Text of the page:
Eastern White Pine
Pinus strobus

Location in Ontario
Eastern White Pine is found throughout the Deciduous Forest Region, and northward.  It will grow on a variety of soils, but does best on rich, moist soil.


A cut above the rest, the very tall Eastern White Pine towers above the other trees in the forest
 

Genus Pinus
This evergreen genus is divided into two groups; soft and hard pine. The leaves are scales or needles. Pollen cones are catkin-like. Seed cones are large and woody. In Southern Ontario, Eastern White Pine, a soft pine, is the only species that is native to the Carolinian Zone of Southern Ontario.

In the Landscape
Eastern White Pine is a tall tree growing up to 45 metres and reaching 200 years of age. Occasionally White Pines grow to be larger and older.  This fast growing, large tree makes an excellent evergreen specimen, with its long, soft needles, and windswept appearance as it matures.

TREE FACT: Eastern White Pine is the provincial tree of Ontario. It is also the tallest tree in Ontario. The record tree is 47 metres tall and located in Arnprior along the Ottawa River.


Beautiful White Pine showing typical bluish green needles, Rock Point Provincial Park


The windswept form of Eastern White Pine, Norfolk County
 

Leaves
This coniferous tree has leaves that are needles in bundles of five. The needles are flexible and bluish-green in colour.
Bark
The bark is grayish-brown with broad scaly ridges and furrows.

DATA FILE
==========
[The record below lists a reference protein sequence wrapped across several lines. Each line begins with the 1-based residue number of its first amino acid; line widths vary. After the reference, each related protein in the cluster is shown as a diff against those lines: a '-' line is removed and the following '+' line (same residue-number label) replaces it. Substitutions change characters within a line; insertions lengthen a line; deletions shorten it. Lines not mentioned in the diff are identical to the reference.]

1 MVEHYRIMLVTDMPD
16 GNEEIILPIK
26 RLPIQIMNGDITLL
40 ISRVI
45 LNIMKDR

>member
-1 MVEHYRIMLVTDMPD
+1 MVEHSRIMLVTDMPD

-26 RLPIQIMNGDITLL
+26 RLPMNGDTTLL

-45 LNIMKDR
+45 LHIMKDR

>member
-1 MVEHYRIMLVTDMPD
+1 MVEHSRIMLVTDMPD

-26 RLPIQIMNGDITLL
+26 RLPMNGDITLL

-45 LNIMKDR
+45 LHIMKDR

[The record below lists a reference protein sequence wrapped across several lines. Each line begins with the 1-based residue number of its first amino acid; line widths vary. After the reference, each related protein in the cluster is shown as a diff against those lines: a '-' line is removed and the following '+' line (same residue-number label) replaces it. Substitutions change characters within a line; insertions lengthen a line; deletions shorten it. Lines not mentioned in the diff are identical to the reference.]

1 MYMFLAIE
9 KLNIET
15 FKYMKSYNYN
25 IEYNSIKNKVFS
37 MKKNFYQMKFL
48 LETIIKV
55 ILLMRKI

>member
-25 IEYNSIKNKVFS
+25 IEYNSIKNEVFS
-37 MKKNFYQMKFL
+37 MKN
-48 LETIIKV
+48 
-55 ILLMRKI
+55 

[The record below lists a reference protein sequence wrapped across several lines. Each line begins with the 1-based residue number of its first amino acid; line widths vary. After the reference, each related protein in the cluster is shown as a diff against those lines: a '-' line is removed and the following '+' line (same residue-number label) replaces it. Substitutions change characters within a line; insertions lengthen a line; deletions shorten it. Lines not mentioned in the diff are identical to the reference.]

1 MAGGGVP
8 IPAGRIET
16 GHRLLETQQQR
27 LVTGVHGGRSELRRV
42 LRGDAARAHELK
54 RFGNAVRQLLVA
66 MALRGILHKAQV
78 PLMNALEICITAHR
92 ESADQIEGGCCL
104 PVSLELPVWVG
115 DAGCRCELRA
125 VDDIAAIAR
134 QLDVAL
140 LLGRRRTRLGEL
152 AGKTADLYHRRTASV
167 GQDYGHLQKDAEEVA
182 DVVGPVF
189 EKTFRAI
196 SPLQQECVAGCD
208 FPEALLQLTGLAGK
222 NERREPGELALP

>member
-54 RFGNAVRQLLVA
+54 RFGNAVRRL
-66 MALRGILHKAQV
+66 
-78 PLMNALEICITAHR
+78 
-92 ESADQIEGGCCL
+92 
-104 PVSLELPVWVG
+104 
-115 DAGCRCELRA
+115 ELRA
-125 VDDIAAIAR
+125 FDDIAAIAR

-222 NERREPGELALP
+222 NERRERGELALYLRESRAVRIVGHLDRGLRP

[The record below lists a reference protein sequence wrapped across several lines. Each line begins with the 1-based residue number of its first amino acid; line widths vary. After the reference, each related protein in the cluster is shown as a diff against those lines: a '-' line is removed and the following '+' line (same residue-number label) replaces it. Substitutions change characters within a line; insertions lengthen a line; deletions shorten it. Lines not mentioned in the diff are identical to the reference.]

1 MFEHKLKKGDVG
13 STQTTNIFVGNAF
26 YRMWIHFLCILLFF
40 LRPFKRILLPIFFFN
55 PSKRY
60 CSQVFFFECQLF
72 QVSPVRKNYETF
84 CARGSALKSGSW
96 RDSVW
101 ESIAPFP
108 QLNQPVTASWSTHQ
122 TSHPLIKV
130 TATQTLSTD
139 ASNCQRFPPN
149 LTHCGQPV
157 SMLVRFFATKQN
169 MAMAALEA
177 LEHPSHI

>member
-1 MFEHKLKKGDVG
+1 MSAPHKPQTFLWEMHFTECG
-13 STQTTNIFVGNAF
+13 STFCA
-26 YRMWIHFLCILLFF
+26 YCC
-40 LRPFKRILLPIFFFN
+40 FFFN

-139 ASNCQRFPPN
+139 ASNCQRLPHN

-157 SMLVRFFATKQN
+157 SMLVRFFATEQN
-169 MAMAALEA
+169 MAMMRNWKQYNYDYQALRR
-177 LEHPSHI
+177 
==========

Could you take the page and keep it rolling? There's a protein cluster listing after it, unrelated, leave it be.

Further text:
Cones
The seeds are found in long, cylindrical cones that are yellowish-green to light brown when mature. Production of cones begins between 5 and 10 years of age, with good seed crops every 3 to 5 years.
   


Eastern White Pine seedlings, St. Williams Nursery and Ecology Centre

Wood
The wood is soft and moderately strong.
Specific gravity: 0.35
Janka Hardness: 380 lb
Wood Comparison Chart

The wood is used for doors, mouldings, trim and furniture.

TREE FACT: White Pine is one of the most valuable trees in Ontario; in the past as masts for ships, and as lumber. Giant stands of old growth White Pine once filled the landscape, but 99% were cut down, leaving few old growth trees today.  

Here is a good YouTube documentary about Eastern White Pine, although it is American based, but the story is similar in Canada.


Large White Pine, Backus Woods, Norfolk County 

Link to United States Forest Service Silvics Manual for Eastern White Pine. 

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